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Ensure zero-cost collar strategy is part of your options trading arsenal

Protecting options calls in various ways is possible by implementing simple strategies. Read on to learn how to protect your capital completely.

zero cost collar

In the world of options trading, zero loss options strategy can be made with periods and both call and put options to create a spread that would not only provide profit but also give protection from any downside of the value of the underlying stock. 

What is a zero-cost collar?

As the name suggests, the zero-cost collar or costless strategy is to zero down on the options premium paid for the strategy. To reduce the risk, the trader purchases ‘puts’, which are out-of-the-money and sells the underlying stock at a predetermined price. However, these puts have a premium which is the cost to purchase and maintain them. This premium cost can be offset by selling an “out-of-the-money” call at a price to offset and cancel out both contracts.

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Use of zero-cost collar

This strategy is most useful when the “put” option is along with an “out-of-the-money” covered call. The premium received in the “call” option is the same as the premium paid in the “put” option. This “collar” is used as protection in long positions. 

  • It is essential to understand that while this strategy will limit your downside risk, traders should be ready to have less and limited upside gains. Applying this strategy limits the gains on a stock’s earning potential.
  • It is essential to note other charges, such as bid-ask differences, trading charges and other taxes. They add to the overall cost of the trade.
  • The zero-cost collar trade is one of the most complicated types of options trading. Hence, traders should attempt it only if they have the time to monitor this market movement.

Zero-cost collar example and diagram

A trader owns 100 shares of ABC company and trades at Rs 50 per share on the exchange. He wants to avoid any fall in the value of this portfolio, so he purchases a “put” option with a strike price of Rs 45 and sells a “call” option with a strike price of Rs 55. Thus, when the stock price falls to Rs 45, he can exercise the put option at Rs 45, but if the stock rises, his upside is limited to Rs 55.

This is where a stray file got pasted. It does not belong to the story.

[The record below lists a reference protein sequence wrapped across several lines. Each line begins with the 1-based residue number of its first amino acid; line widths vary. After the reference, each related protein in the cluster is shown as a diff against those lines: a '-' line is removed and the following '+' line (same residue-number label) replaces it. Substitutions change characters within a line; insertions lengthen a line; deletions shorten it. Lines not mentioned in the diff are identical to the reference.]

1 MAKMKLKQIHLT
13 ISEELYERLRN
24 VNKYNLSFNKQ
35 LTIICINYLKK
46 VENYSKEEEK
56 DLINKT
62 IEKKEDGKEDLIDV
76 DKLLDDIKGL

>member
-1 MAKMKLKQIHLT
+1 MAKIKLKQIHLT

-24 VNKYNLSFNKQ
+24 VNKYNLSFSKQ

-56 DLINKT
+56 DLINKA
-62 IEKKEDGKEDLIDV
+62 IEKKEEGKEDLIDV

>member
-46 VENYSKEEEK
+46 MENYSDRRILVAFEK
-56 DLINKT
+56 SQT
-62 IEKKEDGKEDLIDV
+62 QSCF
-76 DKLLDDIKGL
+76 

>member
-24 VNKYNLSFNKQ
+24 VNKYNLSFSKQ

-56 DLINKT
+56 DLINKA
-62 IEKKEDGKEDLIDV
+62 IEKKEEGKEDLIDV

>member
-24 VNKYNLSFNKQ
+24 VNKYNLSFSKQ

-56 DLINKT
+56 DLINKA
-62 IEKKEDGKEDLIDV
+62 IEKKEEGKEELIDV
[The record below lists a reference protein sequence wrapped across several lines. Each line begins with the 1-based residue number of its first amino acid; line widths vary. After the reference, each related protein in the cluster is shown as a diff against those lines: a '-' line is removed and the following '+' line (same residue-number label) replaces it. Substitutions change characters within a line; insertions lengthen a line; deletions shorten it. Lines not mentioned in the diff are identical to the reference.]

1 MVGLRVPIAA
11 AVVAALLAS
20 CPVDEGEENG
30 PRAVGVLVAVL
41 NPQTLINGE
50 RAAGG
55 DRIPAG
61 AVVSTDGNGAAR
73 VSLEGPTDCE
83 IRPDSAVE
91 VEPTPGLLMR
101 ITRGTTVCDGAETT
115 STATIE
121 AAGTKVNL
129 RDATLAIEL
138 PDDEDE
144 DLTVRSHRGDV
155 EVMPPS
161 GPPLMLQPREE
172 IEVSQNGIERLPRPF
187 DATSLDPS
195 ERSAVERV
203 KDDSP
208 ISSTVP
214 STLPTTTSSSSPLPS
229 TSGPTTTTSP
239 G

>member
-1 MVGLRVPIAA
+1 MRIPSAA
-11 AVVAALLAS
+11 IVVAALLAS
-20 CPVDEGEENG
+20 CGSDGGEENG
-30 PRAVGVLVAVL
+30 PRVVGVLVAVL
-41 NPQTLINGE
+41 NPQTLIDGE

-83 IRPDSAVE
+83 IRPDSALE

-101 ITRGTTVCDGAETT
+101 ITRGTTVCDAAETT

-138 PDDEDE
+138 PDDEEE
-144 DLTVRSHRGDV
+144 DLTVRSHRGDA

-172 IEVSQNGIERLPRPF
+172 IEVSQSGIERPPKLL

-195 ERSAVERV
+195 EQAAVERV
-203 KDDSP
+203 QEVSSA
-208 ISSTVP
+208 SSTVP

How will the options P&L move?

Let us see the diagrammatic representation of the trades with an example. If a trader purchases 100 shares of ABC company trading at Rs 140 per share, the P&L looks like the following –

zero cost collar

The trader can decide to limit the risk by buying 130 “put” options at the price of Rs 5 per share. 

The new P&L will look at follows –

zero cost collar

While the stock falls below Rs 130, it will limit the loss to Rs 15. But the Rs 5 “put” premium has caused the position’s breakeven to rise from Rs 140 to Rs 145. Thus, for the cost of option protection to work, the stock value has to rise from its current Rs 140 to Rs145.

The trader can overcome this cost by selling an “out-of-the-money”150 “call” option for Rs 5. 

This opposing trade will offset the purchased “put” option cost. The flip side to this is the rise in stock price above Rs 150 will not be of any use.

This is a “zero-cost collar” with both loss and gain limited to Rs 10. 

Also Read: How to trade in options and maximise your profit?

Benefits of zero-cost collar

The primary benefit of this strategy is protecting a stock’s loss potential at zero net cost.

This strategy helps employees with vested stocks accessible after a few years only to protect valuation. Using zero-cost collar the employees can help offset the future fluctuation in price within a small price range. 

This strategy will still allow the trader/investor to keep accumulating dividends, unlike other option strategies. 

Disadvantages of zero-cost collar

This is a cashless mechanism to lower risk with zero to low gains with an opportunity cost. The decision of length of time to keep the collar in place is also a tricky one. It involves the use of knowledge about market movements of the stock and awareness of any important related happenings. 

The main disadvantage is the limited gain potential of the stock position once a collar has been put on. It is a complex spread with two option positions with each of its trading costs and premiums. 

One practical limitation is that the premiums of appropriate puts and calls will normally not be as equal as our example. The out-of-the-money puts have relatively high implied volatility, thus affecting the price and cost of the position.

Also Read: At-the-money options: A beginner’s guide to trading options like a pro

Should you use a zero-cost collar?

It is a great strategy to customise depending on an individual’s risk capacity and investment goals. The limits of the collar can be with a wide range if you are a conservative trader and if you wish to go aggressive, you can take a narrow range. This strategy can also be combined with other trades – protecting long-term investments while indulging in short-term risk-taking. 


While option spreads are commonly used – knowing where to minimise costs is a great asset in building a successful options portfolio. The zero-cost collar is a complicated yet much-needed quiver in the arsenal of an options trader to create multiple combinations of strategies.

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